The Courier News from Blytheville, Arkansas on August 29, 1950 · Page 1
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The Courier News from Blytheville, Arkansas · Page 1

Blytheville, Arkansas
Issue Date:
Tuesday, August 29, 1950
Page 1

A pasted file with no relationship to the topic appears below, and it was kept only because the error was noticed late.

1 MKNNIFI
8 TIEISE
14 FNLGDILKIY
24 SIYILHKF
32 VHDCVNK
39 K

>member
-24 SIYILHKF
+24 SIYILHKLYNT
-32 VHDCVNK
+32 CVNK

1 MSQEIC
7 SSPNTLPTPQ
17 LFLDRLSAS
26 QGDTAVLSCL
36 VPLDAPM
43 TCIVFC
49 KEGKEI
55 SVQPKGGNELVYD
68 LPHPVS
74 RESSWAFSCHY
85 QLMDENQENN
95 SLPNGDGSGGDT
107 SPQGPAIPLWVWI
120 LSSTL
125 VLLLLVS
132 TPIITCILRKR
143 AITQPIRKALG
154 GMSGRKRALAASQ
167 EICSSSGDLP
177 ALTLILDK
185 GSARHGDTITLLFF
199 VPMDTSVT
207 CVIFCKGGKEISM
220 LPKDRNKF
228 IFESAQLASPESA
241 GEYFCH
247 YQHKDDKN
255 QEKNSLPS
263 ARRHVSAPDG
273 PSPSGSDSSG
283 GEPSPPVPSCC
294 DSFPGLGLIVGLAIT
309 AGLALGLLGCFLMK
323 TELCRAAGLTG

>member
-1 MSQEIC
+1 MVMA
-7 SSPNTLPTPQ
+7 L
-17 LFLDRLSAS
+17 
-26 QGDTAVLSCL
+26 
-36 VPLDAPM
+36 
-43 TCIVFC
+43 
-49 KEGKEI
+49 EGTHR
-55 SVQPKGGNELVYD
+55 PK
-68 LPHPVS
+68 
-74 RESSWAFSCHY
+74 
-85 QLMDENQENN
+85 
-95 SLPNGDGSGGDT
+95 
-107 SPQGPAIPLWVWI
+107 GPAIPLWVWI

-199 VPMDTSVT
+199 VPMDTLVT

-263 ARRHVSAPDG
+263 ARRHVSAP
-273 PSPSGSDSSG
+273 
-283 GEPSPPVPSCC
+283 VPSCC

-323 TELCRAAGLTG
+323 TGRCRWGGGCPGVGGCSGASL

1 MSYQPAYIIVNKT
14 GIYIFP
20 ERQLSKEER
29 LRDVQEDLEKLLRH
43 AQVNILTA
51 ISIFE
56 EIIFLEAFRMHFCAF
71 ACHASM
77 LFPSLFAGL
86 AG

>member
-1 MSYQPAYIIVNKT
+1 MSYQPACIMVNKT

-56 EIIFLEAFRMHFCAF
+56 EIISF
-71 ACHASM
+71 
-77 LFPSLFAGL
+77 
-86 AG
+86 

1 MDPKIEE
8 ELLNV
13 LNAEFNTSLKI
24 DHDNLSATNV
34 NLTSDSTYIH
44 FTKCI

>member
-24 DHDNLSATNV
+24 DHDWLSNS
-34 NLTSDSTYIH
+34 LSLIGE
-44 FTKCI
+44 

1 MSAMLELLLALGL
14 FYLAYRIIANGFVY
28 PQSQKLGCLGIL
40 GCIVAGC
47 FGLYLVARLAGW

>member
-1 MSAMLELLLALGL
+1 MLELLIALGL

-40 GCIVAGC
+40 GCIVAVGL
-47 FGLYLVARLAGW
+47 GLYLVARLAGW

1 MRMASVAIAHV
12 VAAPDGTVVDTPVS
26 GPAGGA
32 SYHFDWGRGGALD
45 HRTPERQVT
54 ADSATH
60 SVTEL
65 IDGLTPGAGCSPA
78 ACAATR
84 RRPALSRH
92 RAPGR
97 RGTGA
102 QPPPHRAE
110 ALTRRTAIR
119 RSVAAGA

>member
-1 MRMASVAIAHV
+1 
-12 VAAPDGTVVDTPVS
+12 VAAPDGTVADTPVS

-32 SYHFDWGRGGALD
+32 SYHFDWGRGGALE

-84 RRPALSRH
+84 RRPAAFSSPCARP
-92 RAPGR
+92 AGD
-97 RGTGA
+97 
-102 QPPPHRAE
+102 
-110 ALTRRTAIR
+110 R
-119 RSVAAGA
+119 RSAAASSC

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BLYTHEVILLE COURIER NEWS : • . . . ' T»fi DOMINANT ML--r=.n.D«M> r\^ .»«__-.. ( ^^ ' * * ^^^ NationWaits Reaction to 'Cable Issue Formosa Feud May Cost U. S. 'Face' in Asia WASHINGTON, Aug. 29.(AP) —Administration officials anxiously awnited reaction from abroad today to the open conflict on Formosa between President Truman and General Douglas MaeArlluir. They feared possible loss of confidence in the sincerity of American support of the United Nations, and even more so among the peoples of Asia where Communist propaganda is expected to exploit the incident to the full. There also was the question, which only foreign reaction can answer, whether MacArthllr's value • s the No. 1 American figure and military leader in the far east may be impaired. In Asia, "face" ranks high in motivations arid reactions of people. -Would the Japanese, the South Koreans »nd the unfriendly Communists of Asia Interpret the incident to mean that MacArthur had b«n reprimanded by his superior? if so, it might endanger the va.s|, prestige that has built up around the general. He might "low face." "l.cwi of Face" ;Tlie' apprehension over loss or confidence by Asian peoples In American motives prompted Mr. Truman's restatement of official policy in his letter to Ambassador Warren R. Austin at United Nations headquarters. The While House made it public yesterday in • nnouncing that the president personally directed MacArthur to withdraw a statement, that "war is inevitable" unless Formosa J5 kept wit of unfriendly hands. By contrast. Mr. Truman said •gain that the U.S. "has no designs on Tormosn," and the question of it* ultimate political control is a natter for future International settlement. - - • t least through the domestic noht lc«l campaign. Republican critics already hat Sriarged the admlnis tration with "fragging" the ' Pal SasUrn and TJ.N. commander. The latest dispute revolving •round MacAHhllr brought back into the open the sharp differences • monjr some high diplomatic and military officials over the course this country has puri-.ied in Asia What State Department officials objected to was not so much MacArthur's argument for a firmer policy as the manner in which he related his argument. Their criticism was that he spoke out of turn »l > critical time. Official, Are Wary Diplomatic officials have been wary of MacArthur .since Dean Acheson, then undersecretary and now secretary of state, said crisply on another occasion four years ago that the State. Department makes Tar Eastern policy and it Is up to JfccArthur >s the military com- ^IWlder to carry it out. In this instance officials noted to newsmen that while MacArthur's statement was widely distributed in advance to newspapers and radio stations, no copy was sent either lo the State Department or While House. There was no advance approval asked or given, despite Mr Truman's long-standing order tha statements by officials on foreign policy must be cleared with th Stale .Department Although advance conies were in some newspaper offices by Thursday, it was not until Saturday morning that the State Department obtained a copy. This was shortly before Mr. Truman's meeting with Achcson. aLE, ARKANSAS. TUESDAY. AUGUST M, 5950 $35 Mlion U.S. Expenditures Bill Readied for Objecting President Instead, some high Congressional sources speculated, the, .President nay ignore the Congresional diicc- ive and tie up the money sup- )osed to be turned over to Spain. The Spanish loan Is part of Uis bill's foreign-aid allotment towing 14,387.373,729. g touches were put on he. bill late yesterday by the Son- ate and the House. Both approved t by voice vote. It had been belore Congress since April. -The Seriate Appropriations com- nittee, meanwhile tackled another big appropriation bill, providing il6,Tn,000,000 more, most of it for nllitary e<iuipment »nd foreiB/i rms aid. The House passed this bill last>:Saturday the Senate ,expected to do •m later in the ree< Moot of the money m the bill otlll pending in tfi« Senatr ix enrma'-^.- d Tor defense purpose" And the eneral .appropriations measure aK=o iroyidM »13 : 294,399,M3'in casK nnd t.385,7BS.OOO in contract authpiity o or the Defense Department. Congressional . 'military experts have disclosed that still a third'de- fense money bill",'.'expected U> total about tlO.OOO.OOO.OOO, Is bcini pre- paied by the administration. The President yesterday asked Congress lor an additional $28,500.000 to step up power production in the Ti-miEMee Valley Authority He said the money is needed in part UN Forces Repel Red Attacks; Bloody Bayonet Battle Won — „ -i ^ John L Lewis Snubs 'Non-Strike' Pledge W A OTJ . *^ British Troops Arrive As Communist Koreans Prepare for Big Stab Hy RF.I.MAN MORIN Hiat apparently ended Communist'clmnces of =, end-run on Pn.san, (ho Reds' Aug. 31 go,| Rut the North Koreans were In ..... hig up at the center of the line for a major stab Kt United Nations forces to increase power delivery to Oak! „,.„, , jj .-''I rtev , L ' lo " m ™ ls to o! Ridge, Tenn.. an atomic, install,,. P'," c fl.' h * " rst contingent of Brit The bloodiest battle was on n bald hill at Hie southern anchor of the hue. There American Negroes nnd South Koreans turned back n North Korean bayonet charge In hand-to hand combat. One American mn- chlnegun nest was wiped out by Red bayonets. At the other end of the batlle- iroiu a Red force whipped behind Allied troops and cut a road three miles southwest of Pohnng at the east coast anchor. TIN Controls Pnlianr The Pohang sector still was controlled by United Nations troops The attacking 20.000 Red troops there were pushed back nroimd recaptured" Klgye. nine miles northwest of Pohnng. While Miese developments took Remodeled New York Store's Open House to Be Tomorrow It'll be upsn house tomorrow night at the New York Store. Doors or the store will be'open from 7:30 until lo o'clock tomorrow night to give the public a chance to inspect the interior of the building which has just undergone a 850,000 remodeling program, owner Walter Hoscntha! announced uMs morning. ^ ] ""or space model various articles, of sold By the store ' The entire Interior o,( the store is Included to the remodeling which was done by the Guild fnc ' of St. Louis MCS.CI Loomstem, also of .St. Louis, was the'architect The length of the floor space was increased bj B|) reel riMling .->„ over-all area of 30 by 140 (eel of Construction of 110,000-Volt Power Line Between Here and Hayti Begins Construction of. s : llo,oon-volt transmission line between Havtl, Mo., and Blylheville ; was la'imched today by the Arkansas-Missouri Power Co.. with erection of the first 191 "H-frame" structures.. '*"*»»»•» '^recast: Partly cloudy mis afternoon, tonight and Wednesday with a few scattered thundershowers. Not much change In CLOUDY temperature. forecast: Thundcrshow uncrsow- ers southwest this afternoon; otherwise partly cloudy, mile change In |«n\Pe™ture: low tonight 60-65. High Wednesday as southeast Minimum this morning— 69 Maximum ycslcrday_83 Sunset today— 6:31." Sunrise tomorrow— -5-03 Precipitation 24 hours to 7 a.m. today — .45. : ' Total since Jan. I— 4^ 15 Mean lemperature( mfdway tween high and lowi— 75 Norma 1 mean temperature Ausust— 80.3. Ttm Dale Ij s | Ytr,r Minimum this mornin5--69 Maximum yesterday— M ^Preclpit.Hin J.n. i , o '«,,, be- for School to Start At Armorel Next Monday '.rmorel schools will begin their 1950-51 school 8 a.m. Monday, R. w. Nicliols, school superintendent, said this morning. The first day of school will be restricted to registering of students. Mr- Nichols said, with classes scheduled lo begin Tue.sday. Mr. Nichols also stated that his faculty for all the schools in the Armorel district with the exception of the Armorcl Negro school had been completed and that three of Ihe schools in the district, Tomalo Huffman, and Riekman resumed clcsscs a nrcnth ago. Members of the faculty for Ar- morcl school are: Miss Marguerette Matthews and Mrs. Alice Womack, third and fourth grades; Mrs Bert Canon, second and third grades- Mrs O A. Whltten, fifth and sixth grades; Jerry Haley, social science nnd girls' basketball coach: w T Pillow, sclenc' and boys' basketball coach; Miss Jo Ann Baker, English; and Mrs. R. w. Nichols mathematics. Mr. and Mrs. U E. Moblev B rc Instructors at the Tomato school; Mr and Mrs. George Needham at Htckmau; and Mrs. Milton Dallas and Mrs. T. F. Walker at Huflman. Geneva Haraway 1 5 principal of the Armorel Negro school Mr. Nichols also said that Anno" e .". c » fet<! ff» and gym will be completed by the time classes begin. Registration at Catholic School to Start Fridey Registration of pupils /or the ™-al school year at the Immac-' ate Conception Catholic School will begin FVIday at *:30 a.m. and formal opening of the school will be Tuesday, Sept. 6. at 8:30 a.m., Work on the line that will eventually 'loop" the Northeast Arkansas and Southeast Missouri served by the began near This "loop." when completed, will MM i* tw o-way" source of 110,. OKI-volt power lor Ulytheville nnd other towns nnd cities In this two- state area. The work Is part of the con,:vny's post-war expansion pro- B'Hrn. The new line will extend for 24 miles and will join R |i,, e o , similn voltage at Hayli. where such a line carpet coverm the floor'i e back of "--"'" ' area near the : In (he center Just Instae the front door is a U shaped glass dis play case for purses and costume jL\velo ind diroctlv behind that Is the hit department winch ron tarns several melai- and leather chairs- for the customers', convenience. -.-; • .-."VA Farther back and also ill the'cen- U'r of the building is7another';gfcs case—containing "a" display ofvtios- "•ry nnd foundation 'gn'rmeiiUv ' •-' Extending around the entire wnll area of the building are "modern indirectly-lighted cases containing such.... re.-uly-to-wear articles as SH-enters, blouses, dresses coats formal wear, nightgowns and suits' Extending from the lop of these cases to the ceiling is a border of mauve nnd lennox blue weltex The celling iisolf is of the same material in white. The building Is lighted by two rows of fluorescent lights which extend the length of the store. Four chronium - plated circular Anemostals provide an overhead flow of cool air manufactured by . ,,,, . " [0vitic ----•""• -v.i iiuc nuni viu - , throu Sh Hayti to Btvthe- wl H P ,", thD I1CW substation m jcct'. Is e, C Unnte a d Prlrt "' "' C "'" S650.000. Thl^doc., B |lot m |n r 'l IK " la " new substation planned for Blythe- Mllc, company officials said towST.?,' n°e"v nSewin' require",:;,' fiich structures set 700 feet apart MM *"' bc c <l"lPP«l with ennTi H th!U Wi " Protect the thus i -- " rrom "S nlniI1 B and nus lessen possibilities of serious onuses, company officials said. u^isirijciiyii of (he ticvv* line is from «„ . hra " n « In the rear of the store are roomv dresslnj; compartments equipped with three-way mirrors and convenient shelves. A complete allcrn- don department has been installed The building has large display W f" ? ws at tnc front on each side 01 the entrance. These windows have hard-wood fltx>rs and arc entirely BI.IS., enelof.ea. New cnrpels to be placed in the windows have not yet arrived. iu T |'? C slore llils bc(1 " operated hy waiter nosonthal since loss Mr Koscnthal has been in Blvlheville a'""-™!,? 215 d Ma'' 0rmCr ' y ™ an!! «d ! the New Ynrlr Rlni-. . . . ngen of British troops (o reach Korea— a token force of 1.500-laiulcd In the south Ncir the cenlcr of the Hue another 20.000-man Red force attacked South Korean Infantrymen 18 mi M north of Taegll. Die rail hub <aegu and Pus,,,,, principal V.N seaport at the southeastern tip of tin iK ?r '* n pc " inslll!l - <>'<•• Hie main North Korean objectives in the southeast. . An official-, spokesman said (hi- ComnuujIstsJUad; lost all chanced? lhn,st! ?*"*??<'* « Uick e ' ld - r "" Am e ri can troopVapproachod the main ,rea of buttle Ground Point-But lhe> had not gone into * " s Arllllerj ringed the Hrfie 0( r The Pohaiig sector b-Utlc vns ri> imo a see sa* Bc tiru a« n isli ply centers to try to weaken them Mom the southern f rO nt AP Cor- lincs after some earlier losses The MB Rod buildup on the c*n- Irnl n-oiit was lilt by Allied bombers to delay It. -|. he R( , []s centerln( . Sf «'AK on Pa,,, m Enterprising Blytheyill* Youth's Grid Schedule Sales Are 'Closed Out' An ci,lci|)risi] 1B B I y I h e v 11 I « yesterday: "^ '"" ° llt ° f bll5hl<! » s Assistant Postmaster J. p. Friend tells this story: The youngster came quietly 1,1"J I"" Blylhcvllle Post Office and placed on one of Ui e tables a S fo^h,l? » I)ah[!VllIe »'gh School foottall schedules (which may hf ccstti',^. Bta " t "" b "'"P"'-Near the schedules, he put a ant''to the effect that the general public could help itself f,- "I"' ™uld "please put penny'),, enye- Partinastcr Ross Stevens confiscated the total asset., of (lie business—two cenLs. which Ihe boy may claim by calling on Mr. Ste- WASHrNOTON. Aug M (m _ John U Lewis advised AFb Presi- rtent William Green today that »nv C °A P '," lne , rS won>t fe bou " d b >' Ptelge ' " 1Sl " red "° - strlke i^' 10 Kovcrnmeiu )>ns not asked n^t| B T P " '" (0reKO stllkes <*»r- fcn« h ?H rC ° n " RlUlnf! and rie - fense-hinklng ^rlod ahead, but havp e 'l,,T fT' e lo " CI ° of(icl!rs I a e l,,dlcn cd that'such > pledge »oi Id oe Riven ( , | L was k * lie United Mine Workers made ubllc „ sarcastically worded memorandum from Lewis to pledge. Lev! ° an 8 ' Ve commented- He also told Green- o a see sa* While one iprce or Reds wa« n isi ing southward another wns foicr-d back bj the South Korean c.ipltol mile Kl ''' division, If" moved u , : Hiil retook Klgye.'"' ' -oVfex' ' 5 n0t lm|x>rtHllt - bllt ads to Taegu, which'dr'aws'm'iK:!. its supplies throiigirfohanj port s»M i\; 8 j h Army eommuulque said the neds controlled the hills around Kigye and had blocked o highway southwest of Pohaiia A spokesman for Gcncrnl'Mac- Arthur warned tl, aL the east coast —ea still offers the possibility for major breach in the Unileri Na- noils wall which 40.000 ljroblng to 60000 Reds Keep Pressure The Reds kept pressure on ad- coast SeCt °™ WCSt ° l lhe Ca3t The sth Army communique reported an attack on the South Ko. Nearby the South Korean 811, Division attacked to straighten its 'heir main lorces between Wacg- *an and Kuuwl. north and west or raegu, may shift their forces cither lo the cast or sou;!, B-29 bombers plastered Red sun- New York Stocks Soybeans Nov Jan Mar May High LOW r:iose 253', 248' 2 253', 256'. 3 250'i 256'.'. 258^, 253', 2,i8»; 260', 3 254'i 260'i N. O. Cotton t)rt. Dec. Mar. May July Open High Low Close . 3820 3S86 3830 38R6 . 3810 .18!)2 333!! 3889 . 38SO 3903 3860 3908 :i*>2 3!) 10 3853 3SW8 • 3323 3876 3816 3875 Clowns ^uolatlon T * T . . • mcr I'obfcco Anscoii(i;i Copper Beth Steel .. Cnrysler Coca Cola . [ cn Klcclric . Gen Motois M-mgomcry Ward N Y Central 'nt Harvester J C Penney Republic steel Radio Socony Vacuum Studcbaker Standard nt N J Texas Corp . '. Sears ,- -. Ruisia It Expected To Eiatf American 'Aggression' in East ':'. "y A. I. r.OI,DBKR« . WKE SUCCESS. Aug. 29. 1AP)_ I'Mla opens a new proiiazanili campaign before the SecrfrHv .Council lod.-iy. charging American aggression against Communist China In Formosa. Russian Delegate Jakob A. Malik council president until the end of the mon h. notified other delegates he would f i? i,i to put such charges "" the ag c ,,da for today's council mce UK. Even if he loses his ll«ht he still has n,c chance to make another long speech attacking the The US. already has said thai Communist China'., charges l«t week of U.S. aggrowion In Formnsa are ridiculous falsehoods" and thai, the Americans are ready for an on- thc-snot inquiry Immediately. But while welcoming tnc Inquiry on Formosa, the U.S. still maintains that the council first must tVi» up her own chafes O f Communist ag-ircfslon in Korea. On Ihe Soviet side Malik sinc» lading the council presidency at Ihe beginning of August, ha* opposed the U.S. resolution to Jocahz- vhe Korean war and simultaneously has charged lhe U.S. with aggression In Korea. Although the US. was not expected to opjinse. Malik's attempt to uo i-/ orln ? Formosa Into hLs propsgandiv 122 1-2 blas! -' i ' nlhcr council mcinbars were 48 reported ready to combat puUlu? Rn 3-1 u "- 5 °n Uio order of business Thty 54 3-4 lnslst °" clearing up the Korean 14 i. 2 j<iuc5llon which Malik has hlockad- I S3 1-2 r,i 31 41 1-4 68 "ECUFFRATES'IN H •he tipper of,the' hospital .hip Benevolence, Capt. Barton E. Bacon. Is shown a* he 'rteiioer«tes l"nd°* k K "°"- |M ? I>1U1 '"' °»H- followlng collision with lhe"'frelgh- te, Mary, which t«- ?»4 *« - h '* m «<l for the crash., (AP Wlrephoto). .-. VI f Truman Plans 'Fireside Chat' «;,.,;""••• "•'• Aug. M. M>,_A White House official seld (winy to lhe nation, report, this of/i c in! ,, nirf cover International affairs,' at home" "' resl<lenL recla » re "ceded bcen e sel b for n tne es Sa ' d "" " me haS It would be lnThe I ?iaU,re B o l f'» h «nre d - R^^iiseTlo^ntke'lai^rd 1 Jaycees Support Passage of UMT Resolution Adopted By Club Urges Okoy Of Bill i n Congress lor^ch^mbe 0 / "" Blythcv "! e J " n - "'Bht voted unanimously' to adopt a resolution urging that tho TI E versal Milllarv Tninin™ 1.1^1 T».,,HI i • „ y 'faming bill now pending In Congress be passed, inelr action, taken at the club's clubhou meelin * ln lhe J»Vcce same resolullon a week earlier by Uw organl«tlon> board of direc- Citing that the United siate,s now WJM -actively «u Bnxe d in war/are »W had committed it*:forces to re-. P«l an enemy in (he Ka r - icist th« resolution called tor.jmssa'i. O f ln bill now 1'h Congress that, would re?« -,, * year '" mlll ""y ; training, o? V" 19 ' yeitt - oM American youths In presenting.the rceolullon•• H • L. "aisell, Jr., pointed out that trained men will be needed to support «nd renforie recalled''World War'.ir h. ii" ? ' hfi safd ' Pn>iwblywlK "ear the brunt of fighting Congressmen to Gel Cnplen ,. ''' /«»'''»<"'. also called for In other action last night it wa, announced by. Johnson B ackwell chairman of the Jaycces 1 fouithVn i soybean Yield Co, "esf that aaSSrS^ tlon drive to raise funds 'to financ* lhe contest was under way. Bellicose, Buzzing Bumble ea Brave Bond of Bee-Sieged Besiegers Ijl/fi nf a Ftrnrkm.^ i . * 30 3-4 58 3-4 M 1-2 17 1-S 22 1-2 31 1-4 BO 1-2 71 3-t 45 1-3 ed The Chinese Communist.*; have complained to the U.N. that the U.S. Seventh Meet, acting under orders of President Truman to |,ro- tccl the approaches to Form™, i.i intervening In China. They claim Foiaiosa Is lerrltorialiy a part ot Communist china. Mrcman can be dangerous even when you aren't fight,n, ,,' rCp J "' a "' sk Car1 Blackard of niythcville's fire Department. Hn - , W ", S , rclcasct! ' ro 'n Walls Hos P ,,a this morning a/lcr being hospitalized for 13 hours as the result of a buzzing experience with a swarm of bumble bees, ft happened yesterday afternoon. Mrs. Kendall Berry, who resides on East Highway la. sent a hurry "f call to the Fire Deparlmcnt. A •-- -...mi. »lll.^lv/.> MA5 ^N FRONT. Korea, Aus. 29. wi — Two American artillerymen «er c cut O ff and hid in the Red- nfesled hills ig days. They said they spent Ihcir time reading the leslamcnl and praying lo the Lord They reached American lines late !ey are Sgt. Charles of ^ -.- u^i,. *_,jj.u n',\ Ullll O] Honolulu and Cpl, Lester L. Drake T M. Romona, Intermediates with Sister M. Gebharda and upper srarte students with Slsler M Julia. ^Sister M. Leonard* will resume " •"-•* - - Q|J , Toronto. Ka... both of Field Arlllleiy Battalion Weak and filthy. Ihey the stories of the Korean war, Uml and Drake were beside their Buns Aug. II when a North Korean slipped in and ambushed Iho position. He Ihrew » grenade at Uml. While flamed ,j iniinlst ij artilleryi triumph and up guns and %-ehicles •' .id them from Cotn- iry grenades, the two crawled through the ihoullng Red Koreans hills. That was at .. - - "•"• "j..rt. j 11,11 was at tdngan—x-hlch now I; six miles behind Communist lines. nrl?* Ch .., tlay fccm =d a year," said Drake. "\Vc hid in the hills during 'he day, sleeping a , lrt rcadin;; thf. ^"t' , r " tamc "'- Umi hart ^n hi* gu^e us'"" 1 pra>Pin 8 'o »'« Lord to "We h_ad no food. We dug out of i..c ficK.s wilh our OVin ) ,, nlls and stole ciicnmbci'S," Uml chipped in. A lew time* v,e ictmd "C" r«- »on tans Americsnii had thrown ««'>> when they wer« , up here. Sometimes the little Jam had not ijecn eaten." Once they hid In a house. Someone must have seen them enter. Communists came up and fired a machlncgiin Into It. Neither was The cocksure Communists were so certain everyone In lhe clapboard house had been killed they did not search u. ''They were all around us," said Drake. "Once a whole regiment talked by on « road 25 feel from wn»re we were hiding. Each night »•« moved back toward the American lines » little, going slowly. We hit the scacoasl and followed thai." "We MCh had a carbine but dirt nol. dare fire or our hiding Pl»c« would h»v« «ho»efi up," can of .Drake said. "Communists had lots . nss a ots of artillery and supplies around. We oidnt sec any tanks though." Inc pair saw some Americans on lhe skyline today and shouted. The Americans are part of Hawaii's fifth Regimental Combat Team The doughboys rushed them lo regiment headquarters. back - --».,„, 1> ,.,, vtlrt- Both men gobbled food, took showers and said they fell weak but pretty good. noth had been given „„ either w dead or enemy prisoners "Tell the folks at home we are okay and. not to itorrv " Umi said '"mat's tight. Tell trieirT we a,e ckay," Drake added Uml Is t big ,r«p»ne M .American. Orake k a sl lght,' slender youth whctc lace »•«« BMml lrtm h ,, ng<;r . Tomorrow Last- Day for Enrolling In Vets'Courses William n. Dawson, chief Instructor of the veterans' training program Bt Ulythcvlllc High School, said today that tomorrow Is the last day (or veterans to enroll for first classes of lhe school year Mr. Dawson staled lhat hl.s office, where registrations are being conducted, will close at 5 pm lo- morrow nnd will ,,ot re-open until He urged all veterans planning to enroll for classes during lhe 1950-51 school year lo do so today or tomorrow. However, he stated thai new classes would begin the first of each month during lhe school year provided Ihcre l.s a sufficient number ot new students. Classes In business administration carpentry, sheet mclal. machine work, elementary education and secondary educalion are being offered by the vets' school. » employee of Carls at Ark^io Company, answered th- --• Tl'th h W " S thC ' r " rsl «P" • cs P ccla »y btimbla Hut they went to K-ork Thcv Planned their strategy thusiy-ad- dto«ld °"r, thC bCM W " h a car bm, dioxide fire extinguisher and a couple of DOT spray bombs rt " " nee h rybody concerned had received a sound thrashing from the BcrrvV New York Cotton Oct. . »ec. . Mnr. . May . July , Open High Low Close 3«75 3873 M35 3900 3»00 3920 3*24 MM 33+5 3855 3875 3871 M30 3000 3SOO 3918 3920 :arl was stung numerous times nit Die face and body. The stinzs ---de him ill and he was taken to the hospital for treatment Chief Head and Peterson fared a lilile better but they are both sporting red and swollen luces today. Farmer Is Held On Morals Count A 55-year-old Burdctte tatmer is free today after posting a J2.500 bond following his arrest on two morals charges which officers said involved a 10-year-old Burdette girl. Information charging Hubert Cole, manager of the Ed Scgravej farm of Burdctte with assault with intent to rape and contributing lo the delinquency of a minor, was filed In the circuit cotirt clerk'i oflicn in Osccola Ihls morning by Ralph Wilson, deputy prosecuting attorney for South Mississippi County. Cole wa.s arrested Sunday and held In the county Jnll at OsceoU until this morning, when bond »a.i